Amelia J. Duvall

Graduate Research Assistant, School of Aquatic and Fishery Sciences

University of Washington

Amelia J. DuVall

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Banding a Cassin’s auklet nesting in artificial habitat at Scorpion Rock off Santa Cruz Island, Channel Islands National Park (Photo credit: Colin McCarthy).

Graduate research assistant at School of Aquatic and Fishery Sciences, University of Washington

This may be blasphemy to write on a global seabirds platform, but I did not grow up loving seabirds (or even birds for that matter). Plants were my first love. Through habitat restoration work at Channel Islands National Park, USA, I discovered some seabirds rely on native plant communities for breeding habitat. Once I realized seabirds move effortlessly across land, sea, and sky, I was hooked in an emotional and literal sense. I spent several years restoring native habitat and monitoring seabirds (e.g., ashy storm-petrel [Hydrobates homochroa], California brown pelican [Pelecanus occidentalis californicus], Cassin’s auklet [Ptychoramphus aleuticus], Scripps’s murrelet [Synthliboramphus scrippsi]) on California’s Channel Islands with California Institute of Environmental Studies, Wildlands Conservation Science, and U.S. Geological Survey Western Ecological Research Center.

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Native coreopsis (Leptosyne gigantea) going to seed on Santa Cruz Island in Channel Islands National Park, with Anacapa Island in the background (Photo credit: Amelia DuVall).

In 2019, I started a PhD in Aquatic and Fishery Sciences at the University of Washington (UW). I am a member of UW’s Quantitative Conservation Lab and Washington Cooperative Fish and Wildlife Research Unit. My dissertation focuses on population dynamics of breeding seabird species in the Pacific Ocean and the effects of threats on these dynamics (e.g., changes in prey abundance/distribution, invasive species, predation, disturbance), as well as our opportunity to mitigate threats with management actions. I will have multiple chapters focused on Channel Islands National Park with support and funding from the National Park Service. The Channel Islands are a compelling location to study because they sit at the intersection of the cool, nutrient-rich California Current and the warmer Southern California Countercurrent. This unique oceanographic position supports a mixture of northern and southern breeding seabirds that is not found anywhere else in the world. We are seeing real-time changes in the species composition, as historically southern species push their breeding ranges north, such as the recent confirmation of the brown booby (Sula leucogaster) and blue-footed booby (Sula nebouxii) as breeding off Santa Barbara Island. By deepening our understanding of the relationship between seabird population dynamics and oceanographic conditions, I hope to help Channel Islands National Park prioritize management actions to conserve breeding seabirds in the face of changing ocean conditions.

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Working in the native plant nursery at Anacapa Island, Channel Islands National Park. You can see multiple breeding western gulls (Larus occidentalis) in the background (Photo credit: Colin McCarthy).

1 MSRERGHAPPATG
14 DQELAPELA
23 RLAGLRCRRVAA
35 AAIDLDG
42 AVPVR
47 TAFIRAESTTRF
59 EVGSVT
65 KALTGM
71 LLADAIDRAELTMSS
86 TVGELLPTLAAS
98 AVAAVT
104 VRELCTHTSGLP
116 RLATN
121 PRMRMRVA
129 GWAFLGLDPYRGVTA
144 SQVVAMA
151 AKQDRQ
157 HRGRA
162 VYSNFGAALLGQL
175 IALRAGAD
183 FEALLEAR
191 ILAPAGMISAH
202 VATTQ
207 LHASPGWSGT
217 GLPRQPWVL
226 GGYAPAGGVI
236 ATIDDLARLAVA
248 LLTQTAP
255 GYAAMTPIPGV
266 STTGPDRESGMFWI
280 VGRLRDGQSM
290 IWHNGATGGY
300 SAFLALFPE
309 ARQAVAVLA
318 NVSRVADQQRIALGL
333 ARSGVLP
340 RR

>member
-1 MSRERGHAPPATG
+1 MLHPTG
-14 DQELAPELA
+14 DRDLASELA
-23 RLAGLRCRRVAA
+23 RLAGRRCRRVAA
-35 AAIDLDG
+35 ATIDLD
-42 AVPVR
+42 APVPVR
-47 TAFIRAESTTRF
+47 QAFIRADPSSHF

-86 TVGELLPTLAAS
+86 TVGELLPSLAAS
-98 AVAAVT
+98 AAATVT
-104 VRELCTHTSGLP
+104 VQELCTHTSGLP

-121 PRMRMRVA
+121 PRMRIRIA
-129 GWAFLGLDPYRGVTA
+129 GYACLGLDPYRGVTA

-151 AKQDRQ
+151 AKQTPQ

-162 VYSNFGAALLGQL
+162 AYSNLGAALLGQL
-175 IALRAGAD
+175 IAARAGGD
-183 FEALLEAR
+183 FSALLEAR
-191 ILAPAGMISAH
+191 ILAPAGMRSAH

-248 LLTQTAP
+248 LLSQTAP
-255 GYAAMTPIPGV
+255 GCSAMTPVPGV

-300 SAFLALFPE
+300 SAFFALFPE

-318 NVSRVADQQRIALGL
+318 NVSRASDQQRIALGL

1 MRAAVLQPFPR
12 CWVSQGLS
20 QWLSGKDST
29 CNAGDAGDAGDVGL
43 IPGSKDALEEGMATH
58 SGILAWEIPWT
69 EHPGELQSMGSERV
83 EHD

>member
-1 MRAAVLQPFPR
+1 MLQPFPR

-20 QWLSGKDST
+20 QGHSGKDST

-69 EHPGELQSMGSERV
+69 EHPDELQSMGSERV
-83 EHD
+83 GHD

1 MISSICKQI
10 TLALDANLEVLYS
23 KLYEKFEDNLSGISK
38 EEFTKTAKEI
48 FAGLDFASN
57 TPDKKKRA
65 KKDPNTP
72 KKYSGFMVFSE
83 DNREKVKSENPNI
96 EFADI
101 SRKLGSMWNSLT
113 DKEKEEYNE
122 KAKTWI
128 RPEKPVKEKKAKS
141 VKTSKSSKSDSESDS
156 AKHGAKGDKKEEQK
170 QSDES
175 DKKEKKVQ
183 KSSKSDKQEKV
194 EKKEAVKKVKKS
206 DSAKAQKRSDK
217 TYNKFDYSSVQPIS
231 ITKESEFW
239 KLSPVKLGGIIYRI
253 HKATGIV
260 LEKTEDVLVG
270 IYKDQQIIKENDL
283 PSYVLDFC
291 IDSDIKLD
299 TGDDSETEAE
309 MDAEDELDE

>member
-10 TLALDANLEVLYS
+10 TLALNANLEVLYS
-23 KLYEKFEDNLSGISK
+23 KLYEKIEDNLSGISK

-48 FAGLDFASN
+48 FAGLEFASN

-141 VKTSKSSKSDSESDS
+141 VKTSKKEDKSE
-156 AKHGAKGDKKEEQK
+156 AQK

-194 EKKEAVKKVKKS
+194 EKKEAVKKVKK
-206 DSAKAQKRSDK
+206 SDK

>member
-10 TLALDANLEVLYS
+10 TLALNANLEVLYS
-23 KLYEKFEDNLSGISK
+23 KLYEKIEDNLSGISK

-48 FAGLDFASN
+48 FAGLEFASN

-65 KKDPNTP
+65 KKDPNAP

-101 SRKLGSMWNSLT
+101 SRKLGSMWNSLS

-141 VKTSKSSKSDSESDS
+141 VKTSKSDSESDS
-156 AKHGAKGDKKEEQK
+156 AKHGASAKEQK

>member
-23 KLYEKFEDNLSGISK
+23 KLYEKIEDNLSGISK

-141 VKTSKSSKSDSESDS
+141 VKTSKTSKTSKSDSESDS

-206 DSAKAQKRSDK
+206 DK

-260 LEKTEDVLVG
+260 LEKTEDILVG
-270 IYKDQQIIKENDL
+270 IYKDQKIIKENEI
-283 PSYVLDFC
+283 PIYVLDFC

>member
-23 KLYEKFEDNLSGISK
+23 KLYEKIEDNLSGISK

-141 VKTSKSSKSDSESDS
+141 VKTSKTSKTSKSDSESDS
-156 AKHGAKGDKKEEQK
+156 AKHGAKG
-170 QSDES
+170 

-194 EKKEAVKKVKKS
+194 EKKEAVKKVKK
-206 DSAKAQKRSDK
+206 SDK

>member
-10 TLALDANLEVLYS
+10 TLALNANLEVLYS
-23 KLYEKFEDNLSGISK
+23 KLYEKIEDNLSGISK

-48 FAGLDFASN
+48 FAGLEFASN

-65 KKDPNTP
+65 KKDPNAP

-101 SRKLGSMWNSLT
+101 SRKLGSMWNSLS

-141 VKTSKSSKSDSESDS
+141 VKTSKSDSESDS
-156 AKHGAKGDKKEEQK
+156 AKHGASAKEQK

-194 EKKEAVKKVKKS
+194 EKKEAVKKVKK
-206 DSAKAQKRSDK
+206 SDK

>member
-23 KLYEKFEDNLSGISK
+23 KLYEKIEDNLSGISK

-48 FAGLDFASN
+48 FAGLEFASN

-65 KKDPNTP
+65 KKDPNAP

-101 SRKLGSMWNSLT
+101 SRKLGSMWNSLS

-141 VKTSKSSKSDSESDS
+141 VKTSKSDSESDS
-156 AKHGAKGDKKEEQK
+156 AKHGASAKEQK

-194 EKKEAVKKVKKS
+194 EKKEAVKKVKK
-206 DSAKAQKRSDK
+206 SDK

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Ashy storm-petrel (Hydrobates homochroa) brooding a chick at Channel Islands National Park. We can access some crevice sites and band chicks before they fledge. (Photo credit: Amelia DuVall).

I’m also involved with a seabird study at Tetiaroa, a small private atoll in the Society Islands of French Polynesia. Tetiaroa is home to tens of thousands of breeding seabirds of 10 different species--as well as two non-native rat species (black rat [Rattus rattus] and Polynesian rat [R. exulans]). With collaborators at UW and Tetiaroa Society, we are studying seabird communities ahead of a planned eradication of rats in 2021. In particular, I am using acoustic data to establish baseline seabird distribution and abundance prior to the eradication. With this data, I am developing a model to better understand the effects of introduced predators and predict changes in seabird abundance and distribution following invasive mammal eradications. We hope to use this model to inform the prioritization of islands for future eradication efforts to conserve threatened seabird species. We also initiated a long-term banding program to track individuals across their lifetimes to better understand the relationships between survival and ocean conditions. Focal species at Tetiaroa include the red-footed booby (Sula sula), brown booby (Sula leucogaster), brown noddy (Anous stolidus), sooty tern (Onychoprion fuscatus), and greater crested tern (Thalasseus bergii). Later this year, we plan to attach GPS tags to booby species to determine where these species forage both during and outside the breeding season and better understand fine-scale movements and habitat use across the atoll.

I am always keen to collaborate and learn more about other systems/species and monitoring, restoration, and conservation programs. Please reach out and say hello!

Highlighted Researcher Photo info/credit: Looking for nesting ashy storm-petrels (Hydrobates homochroa) in sea caves at Santa Cruz Island, Channel Islands National Park. This is one of my favorite things, but it is never a good time to think about earthquakes (Photo credit: Colin McCarthy)!